Let’s Review Parliamentary Election System — Prof. Addae-Mensah

Prof. Addae-MensahProfessor Ivan Addae Mensah of the University of Ghana, has called for a rethink of the country’s parliamentary election system, saying the current system poses problems in securing majority representation of the citizenry in Parliament.

According to him, the current “First-pass-the-post” system makes it possible for candidates to become Members of Parliament without securing the majority of the votes of the electorate in their constituencies, adding that “it poses a danger to our democracy”.

He explained that the present “First-pass-the-post” election system needs to be reviewed to ensure an effective representation of Ghanaians in Parliament.

Speaking at a forum on the anti-Winner Takes All (WTA) campaign by the Institute of Economic Affairs (IEA) in Kumasi yesterday, Prof. Addae-Mensah, who is a member of the WTA Advisory Committee, gave an instance to buttress his call.

He said for instance where among  five parliamentary candidates contesting in a constituency of 5000 voters, one candidate secures  1300 votes (26 per cent), another gets 1200 ( 24 per cent), another gains 1100 (22 per cent), another gets 1000 (20 per cent) and the last gets 400 (8 per cent) votes.

By the present system, he said the one with 1,300 votes wins the elections because of the superior number of votes, although he did not secure the majority of the votes.

He pointed out that the winner, therefore, does not command the authority and respect of the majority of the electorates.

“We can therefore have a whole Parliament that is not representative of the majority of Ghanaians.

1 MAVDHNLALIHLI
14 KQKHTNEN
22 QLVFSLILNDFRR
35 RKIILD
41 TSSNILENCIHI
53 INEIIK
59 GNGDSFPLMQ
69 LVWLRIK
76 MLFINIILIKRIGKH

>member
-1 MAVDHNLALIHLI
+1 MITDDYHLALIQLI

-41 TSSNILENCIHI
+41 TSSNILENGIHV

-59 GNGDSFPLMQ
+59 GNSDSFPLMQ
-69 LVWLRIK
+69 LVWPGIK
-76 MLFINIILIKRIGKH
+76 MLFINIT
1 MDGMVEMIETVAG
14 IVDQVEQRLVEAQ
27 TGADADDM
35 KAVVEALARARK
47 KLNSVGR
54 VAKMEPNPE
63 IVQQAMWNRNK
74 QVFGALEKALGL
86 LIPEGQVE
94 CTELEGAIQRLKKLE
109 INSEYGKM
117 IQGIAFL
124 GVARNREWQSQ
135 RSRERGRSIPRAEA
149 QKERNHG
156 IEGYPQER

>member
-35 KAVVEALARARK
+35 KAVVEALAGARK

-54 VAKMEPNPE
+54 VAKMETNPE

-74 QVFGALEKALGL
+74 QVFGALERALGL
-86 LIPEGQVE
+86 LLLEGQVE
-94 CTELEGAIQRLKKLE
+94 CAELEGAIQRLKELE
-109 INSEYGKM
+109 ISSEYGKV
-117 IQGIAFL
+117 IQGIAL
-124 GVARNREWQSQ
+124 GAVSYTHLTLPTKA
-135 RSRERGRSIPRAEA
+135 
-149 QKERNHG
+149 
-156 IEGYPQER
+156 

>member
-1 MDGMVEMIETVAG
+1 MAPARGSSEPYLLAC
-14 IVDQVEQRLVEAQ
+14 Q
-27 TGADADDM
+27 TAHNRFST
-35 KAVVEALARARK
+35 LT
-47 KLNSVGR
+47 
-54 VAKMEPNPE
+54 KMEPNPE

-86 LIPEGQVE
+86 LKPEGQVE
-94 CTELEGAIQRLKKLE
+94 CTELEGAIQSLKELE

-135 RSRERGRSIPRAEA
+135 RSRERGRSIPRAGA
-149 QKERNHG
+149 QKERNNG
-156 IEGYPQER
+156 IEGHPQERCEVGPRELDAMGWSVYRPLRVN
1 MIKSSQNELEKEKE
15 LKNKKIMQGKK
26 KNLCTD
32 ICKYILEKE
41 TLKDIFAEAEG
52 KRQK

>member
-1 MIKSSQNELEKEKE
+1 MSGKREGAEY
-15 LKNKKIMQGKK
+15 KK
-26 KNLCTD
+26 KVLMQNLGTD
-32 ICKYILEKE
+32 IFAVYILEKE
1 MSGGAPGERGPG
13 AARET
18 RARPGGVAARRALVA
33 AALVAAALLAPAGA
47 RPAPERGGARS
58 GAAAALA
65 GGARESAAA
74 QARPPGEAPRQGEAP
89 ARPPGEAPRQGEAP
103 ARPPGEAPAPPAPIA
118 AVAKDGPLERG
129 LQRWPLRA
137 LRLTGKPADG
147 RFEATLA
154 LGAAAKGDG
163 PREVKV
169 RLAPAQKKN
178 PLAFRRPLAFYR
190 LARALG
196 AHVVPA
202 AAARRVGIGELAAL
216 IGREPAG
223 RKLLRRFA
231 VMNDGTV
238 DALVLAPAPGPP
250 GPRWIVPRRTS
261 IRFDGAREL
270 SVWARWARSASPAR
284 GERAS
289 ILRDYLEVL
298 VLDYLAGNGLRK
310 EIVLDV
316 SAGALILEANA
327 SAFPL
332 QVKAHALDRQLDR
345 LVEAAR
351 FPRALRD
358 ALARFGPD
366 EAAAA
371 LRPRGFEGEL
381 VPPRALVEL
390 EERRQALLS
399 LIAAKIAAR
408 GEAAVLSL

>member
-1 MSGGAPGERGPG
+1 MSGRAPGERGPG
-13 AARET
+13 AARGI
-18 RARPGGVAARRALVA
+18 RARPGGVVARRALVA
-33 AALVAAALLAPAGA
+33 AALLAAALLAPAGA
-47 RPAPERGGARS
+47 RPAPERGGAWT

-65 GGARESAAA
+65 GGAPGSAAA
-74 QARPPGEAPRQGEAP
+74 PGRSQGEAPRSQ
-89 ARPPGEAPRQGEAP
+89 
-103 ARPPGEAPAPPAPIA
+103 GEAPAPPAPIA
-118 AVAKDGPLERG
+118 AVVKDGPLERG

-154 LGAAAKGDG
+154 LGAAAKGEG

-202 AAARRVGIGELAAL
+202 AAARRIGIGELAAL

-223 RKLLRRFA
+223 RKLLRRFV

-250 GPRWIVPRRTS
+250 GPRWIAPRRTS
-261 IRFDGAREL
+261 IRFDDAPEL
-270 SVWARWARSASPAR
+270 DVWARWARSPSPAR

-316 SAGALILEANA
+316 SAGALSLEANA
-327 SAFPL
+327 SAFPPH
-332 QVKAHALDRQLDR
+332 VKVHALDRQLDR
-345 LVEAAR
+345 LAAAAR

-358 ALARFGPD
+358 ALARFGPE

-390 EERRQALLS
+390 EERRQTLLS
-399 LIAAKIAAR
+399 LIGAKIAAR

“We have to rethink this system,” he said.

He said in some countries, the problem has been resolved by holding a second round voting for the two leading candidates to ensure that majority of the people decided who leads them in Parliament.

“I think we can take a cue from that solution,” he said.

The forum, which had the theme, “Rethinking Ghana’s Winner-Takes-All system of governance”, is part of consultations to provide inputs into the process for the development of the bill for the amendment of the constitution.

In their contributions, most of the participants spoke about the negative effects of the WTA system, which they believed posed danger to the nation’s democracy and governance system.

To solve the problem, the participants called for a constitution-based long-term national development plan, that would bind governments to a national plan to prevent the situation where new government suspend the projects of their predecessors and try to develop new ones based on the focus of their manifestos.

Alhaji Musah Akambonga, President of the Council of Zongo Chiefs in the Ashanti Region, in his contribution, reiterated the call for the election of metropolitan, municipal and district chief executives, saying that would enhance development rather than the present system where they are appointed by the President. From Edmund Mingle,
Kumasi

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